Discovery of Benzene Isolated in 1825 by Michael Faraday who determined C:H ratio to be 1:1. Synthesized in 1834 by Eilhard Mitscherlich who determined molecular formula to be C6H6. Other related compounds with low C:H ratios had a pleasant smell, so they were classified as aromatic. =>
=> Kekulé Structure Proposed in 1866 by Friedrich Kekulé, shortly after multiple bonds were suggested. Failed to explain existence of only one isomer of 1,2-dichlorobenzene.
=> Resonance Structure Each sp2 hybridized C in the ring has an unhybridized p orbital perpendicular to the ring which overlaps around the ring.
Unusual Reactions Alkene + KMnO4 diol (addition)Benzene + KMnO4 no reaction. Alkene + Br2/CCl4 dibromide (addition)Benzene + Br2/CCl4 no reaction. With FeCl3 catalyst, Br2 reacts with benzene to form bromobenzene + HBr (substitution!). Double bonds remain. =>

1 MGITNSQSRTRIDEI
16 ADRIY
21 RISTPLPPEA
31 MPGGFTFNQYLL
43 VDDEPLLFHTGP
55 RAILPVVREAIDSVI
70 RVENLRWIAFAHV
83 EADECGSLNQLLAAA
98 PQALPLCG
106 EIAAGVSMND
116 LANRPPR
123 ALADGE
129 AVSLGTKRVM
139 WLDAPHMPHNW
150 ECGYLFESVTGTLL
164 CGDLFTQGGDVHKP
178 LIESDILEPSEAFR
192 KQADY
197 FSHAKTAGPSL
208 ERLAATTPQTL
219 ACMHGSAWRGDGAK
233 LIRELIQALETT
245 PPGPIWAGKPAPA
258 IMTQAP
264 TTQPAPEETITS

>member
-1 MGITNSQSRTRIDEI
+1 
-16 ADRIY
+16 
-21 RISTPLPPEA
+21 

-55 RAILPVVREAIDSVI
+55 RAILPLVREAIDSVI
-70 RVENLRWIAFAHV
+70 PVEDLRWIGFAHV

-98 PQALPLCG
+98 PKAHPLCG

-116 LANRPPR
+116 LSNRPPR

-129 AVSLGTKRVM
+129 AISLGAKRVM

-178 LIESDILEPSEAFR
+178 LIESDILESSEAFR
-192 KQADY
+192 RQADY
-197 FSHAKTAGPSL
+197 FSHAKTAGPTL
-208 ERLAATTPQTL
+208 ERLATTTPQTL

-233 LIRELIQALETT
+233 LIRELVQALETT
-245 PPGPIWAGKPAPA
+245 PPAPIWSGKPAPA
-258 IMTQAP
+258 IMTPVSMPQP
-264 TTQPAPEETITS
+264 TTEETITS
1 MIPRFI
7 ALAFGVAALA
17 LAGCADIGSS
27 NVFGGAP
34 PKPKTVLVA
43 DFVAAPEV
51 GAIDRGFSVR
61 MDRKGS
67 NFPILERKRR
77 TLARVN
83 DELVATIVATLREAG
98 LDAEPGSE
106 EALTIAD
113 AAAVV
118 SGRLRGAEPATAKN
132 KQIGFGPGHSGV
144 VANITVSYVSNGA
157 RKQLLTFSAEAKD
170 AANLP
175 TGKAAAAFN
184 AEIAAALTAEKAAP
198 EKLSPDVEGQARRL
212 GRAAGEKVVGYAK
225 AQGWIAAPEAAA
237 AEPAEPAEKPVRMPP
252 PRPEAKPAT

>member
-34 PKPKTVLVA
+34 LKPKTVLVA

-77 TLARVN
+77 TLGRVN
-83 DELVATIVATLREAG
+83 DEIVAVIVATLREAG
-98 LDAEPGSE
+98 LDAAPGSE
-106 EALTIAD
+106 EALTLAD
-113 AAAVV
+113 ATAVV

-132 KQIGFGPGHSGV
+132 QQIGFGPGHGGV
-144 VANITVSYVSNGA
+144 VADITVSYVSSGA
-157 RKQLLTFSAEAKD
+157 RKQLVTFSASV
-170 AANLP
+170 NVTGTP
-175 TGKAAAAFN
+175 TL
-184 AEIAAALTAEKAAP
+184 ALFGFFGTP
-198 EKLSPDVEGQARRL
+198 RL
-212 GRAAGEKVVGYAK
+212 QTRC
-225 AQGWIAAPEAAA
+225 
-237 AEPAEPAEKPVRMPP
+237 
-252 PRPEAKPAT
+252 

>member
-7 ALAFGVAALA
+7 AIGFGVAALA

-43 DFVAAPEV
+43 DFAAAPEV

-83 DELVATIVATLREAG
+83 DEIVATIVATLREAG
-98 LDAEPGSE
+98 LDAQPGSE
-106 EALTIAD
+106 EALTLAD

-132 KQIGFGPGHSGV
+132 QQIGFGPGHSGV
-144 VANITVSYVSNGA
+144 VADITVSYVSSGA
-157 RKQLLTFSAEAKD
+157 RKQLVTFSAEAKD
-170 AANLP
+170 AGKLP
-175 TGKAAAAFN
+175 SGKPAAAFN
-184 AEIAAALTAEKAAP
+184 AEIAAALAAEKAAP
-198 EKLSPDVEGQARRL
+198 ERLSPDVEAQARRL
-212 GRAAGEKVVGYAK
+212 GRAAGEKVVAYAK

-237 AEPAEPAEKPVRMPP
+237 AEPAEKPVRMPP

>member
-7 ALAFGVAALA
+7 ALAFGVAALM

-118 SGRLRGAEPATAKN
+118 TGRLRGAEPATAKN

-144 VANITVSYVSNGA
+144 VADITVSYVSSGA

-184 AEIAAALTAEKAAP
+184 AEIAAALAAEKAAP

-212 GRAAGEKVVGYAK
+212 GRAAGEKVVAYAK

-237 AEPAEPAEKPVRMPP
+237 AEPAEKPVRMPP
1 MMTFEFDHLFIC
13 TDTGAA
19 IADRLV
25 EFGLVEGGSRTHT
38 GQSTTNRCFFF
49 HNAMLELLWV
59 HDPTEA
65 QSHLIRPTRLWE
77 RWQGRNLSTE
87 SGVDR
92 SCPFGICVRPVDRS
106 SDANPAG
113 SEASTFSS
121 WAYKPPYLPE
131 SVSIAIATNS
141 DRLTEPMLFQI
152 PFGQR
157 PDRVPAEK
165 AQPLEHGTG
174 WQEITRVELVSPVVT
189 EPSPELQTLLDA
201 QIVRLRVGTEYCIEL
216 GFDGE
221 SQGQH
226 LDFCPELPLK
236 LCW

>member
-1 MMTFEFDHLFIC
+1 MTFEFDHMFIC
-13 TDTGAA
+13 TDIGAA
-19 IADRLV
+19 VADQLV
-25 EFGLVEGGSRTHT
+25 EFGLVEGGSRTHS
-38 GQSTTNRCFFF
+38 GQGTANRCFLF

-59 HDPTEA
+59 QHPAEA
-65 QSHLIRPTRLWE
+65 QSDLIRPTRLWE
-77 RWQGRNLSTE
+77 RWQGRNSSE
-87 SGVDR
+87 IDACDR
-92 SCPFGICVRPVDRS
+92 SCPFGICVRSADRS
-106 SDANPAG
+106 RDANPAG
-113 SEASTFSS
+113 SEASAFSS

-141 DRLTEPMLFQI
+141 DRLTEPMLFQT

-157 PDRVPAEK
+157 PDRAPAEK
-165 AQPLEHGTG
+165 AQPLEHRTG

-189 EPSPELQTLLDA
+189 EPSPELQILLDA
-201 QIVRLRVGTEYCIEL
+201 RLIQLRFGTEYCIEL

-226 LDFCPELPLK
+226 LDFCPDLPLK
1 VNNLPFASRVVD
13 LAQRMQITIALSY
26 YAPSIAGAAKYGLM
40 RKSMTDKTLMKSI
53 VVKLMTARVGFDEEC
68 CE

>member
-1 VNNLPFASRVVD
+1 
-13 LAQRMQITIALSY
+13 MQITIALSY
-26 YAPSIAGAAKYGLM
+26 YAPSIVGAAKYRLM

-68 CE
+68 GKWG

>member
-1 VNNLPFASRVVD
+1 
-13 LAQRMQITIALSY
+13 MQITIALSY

Unusual Stability Hydrogenation of just one double bond in benzene is endothermic! =>
Annulenes All cyclic conjugated hydrocarbons were proposed to be aromatic. However, cyclobutadiene is so reactive that it dimerizes before it can be isolated. And cyclooctatetraene adds Br2 readily. Look at MO’s to explain aromaticity. =>
MO Rules for Benzene Six overlapping p orbitals must form six molecular orbitals. Three will be bonding, three antibonding. Lowest energy MO will have all bonding interactions, no nodes. As energy of MO increases, the number of nodes increases. =>
=> Energy Diagram for Benzene The six electrons fill three bonding pi orbitals. All bonding orbitals are filled (“closed shell”), an extremely stable arrangement.